18th May 2023
Read (Matthew 20v1-16)
Message (Scott Woodburn)
I remember being told by a friend that she knew that she wasn't her grandmother's favourite. Why was she so sure? At Christmas the grandmother gave her grandson a substantial financial gift while my friend was given a fruit loaf that she suspected had been given to her grandmother by a local church. Humanly speaking we always want justice and fairness and equality. If my brother receives a gift of twenty pounds then I should get the same. Correct?
Jesus once told a story about a master who went out to hire workers for his vineyard (v1). He hired workers at dawn (v1b) and agreed to pay them a denarius for their day's work (v2). Three hours later he hired more workers (v3). After another three hours he hired more workers and then again three hours later (v5). Finally when the day was nearly over the master hired some previously overlooked workers for his vineyard (v7).
How much would you have paid each worker? There were individuals who worked for twelve hours and individuals who worked for only one. How much did each deserve? Remarkably in the Lord's parable each worker was paid the same. Those who were hired first complained and said "These last worked only one hour, and you have made them equal to us who have borne the burden of the day and the scorching heat." (v12).
I'm sure you and I are sympathetic to the workers who laboured all day. You can imagine the blisters on their hands and the sweat on their brow and the slight sting of sun burn. How dare the master give them the same wage as the workers who only sweated for an hour! Nevertheless, the master didn't back down. He reminded the workers that they had agreed to labour for a denarius and despite their desire for a little bit more, they received what they were due (v13).
As far as the other workers were concerned it was the master's free choice to pay them the same (v14). The master had every right to take what belonged to him and use it as he saw fit (v15a). We might look negatively at the master in this parable and suggest he acted unfairly but perhaps an alternative would be to say that the master was incredibly generous. Indeed the master asked his grumbling workers "do you begrudge my generosity?" (v15).
What has any of this to do with the kingdom of God? The Christian life is not a competition with other Christians. We do not need to look with jealousy at our more faithful brother or sister. Nor do we need to pour contempt on the Christian who we deem to be "less" than us. Regardless of the fame or otherwise of a Christian and regardless of their time labouring for the Lord, each sinner's sins have been paid for by the extraordinarily generous gift of Christ's blood. The Christian who has walked with the Lord for eighty years should rejoice over the man who trusts in Christ in the final moments of his life. There is no room for pettiness or jealousy or strife or malice in the kingdom of God.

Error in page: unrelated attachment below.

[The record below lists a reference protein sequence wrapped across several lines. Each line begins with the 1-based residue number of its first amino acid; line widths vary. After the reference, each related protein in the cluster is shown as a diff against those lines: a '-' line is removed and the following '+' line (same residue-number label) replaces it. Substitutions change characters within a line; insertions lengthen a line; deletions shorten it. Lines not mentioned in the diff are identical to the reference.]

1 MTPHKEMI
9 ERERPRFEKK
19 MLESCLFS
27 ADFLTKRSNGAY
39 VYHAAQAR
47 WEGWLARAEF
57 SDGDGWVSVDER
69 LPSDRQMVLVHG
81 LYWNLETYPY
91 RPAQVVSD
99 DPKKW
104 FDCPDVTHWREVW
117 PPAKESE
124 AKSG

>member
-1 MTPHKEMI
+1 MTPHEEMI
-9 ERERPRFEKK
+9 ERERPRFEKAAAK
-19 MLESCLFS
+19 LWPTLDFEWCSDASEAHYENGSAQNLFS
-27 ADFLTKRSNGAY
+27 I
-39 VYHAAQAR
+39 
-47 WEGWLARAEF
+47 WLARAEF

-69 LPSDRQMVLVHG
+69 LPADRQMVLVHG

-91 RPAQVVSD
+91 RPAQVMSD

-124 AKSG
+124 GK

A perfect example of this can be found in the life of the Apostle Paul (Philippians 1v15-18). He found himself in prison while the Gospel was being preached in the outside world. Some preached the Gospel out of love for the Apostle and to encourage him in his chains, others preached it to make themselves look good and to make Paul feel his chains that little bit more. Paul's response? "In every way, whether in pretense or in truth, Christ is proclaimed, and in that I rejoice." (v18).
Brothers and sisters, we are walking to glory together and the Lord will surely get us there. Some of us will do great things for the Lord whilst others will cling to Christ by their fingertips. Some of us will spend a lifetime serving the King whilst others will follow for minutes or even dying seconds. Some of us will be respected and admired by the wider church whilst others will barely be known even in their local fellowship. All of us our recipients of God's extraordinary abundant gracious generosity in the Gospel of Christ. The Christian life is not like this world's "rat race", instead the last will be first and the first last.
"The feeble saints cost Christ as much suffering as the strong ones, the tiniest child of God could not have been purchased with less that Jesus' precious blood, and the greatest child of God did not cost him more." (Charles H. Spurgeon)
Q49 Which is the second commandment? The second commandment is, Thou shalt not make unto thee any graven image, or any likeness of anything that is in heaven above, or that is in the earth beneath, or that is in the water under the earth; thou shalt not bow down thyself to them, nor serve them; for I the Lord thy God am a jealous God, visiting the iniquity of the fathers upon the children unto the third and fourth generation of them that hate me: and showing mercy unto thousands of them that love me, and keep my commandments.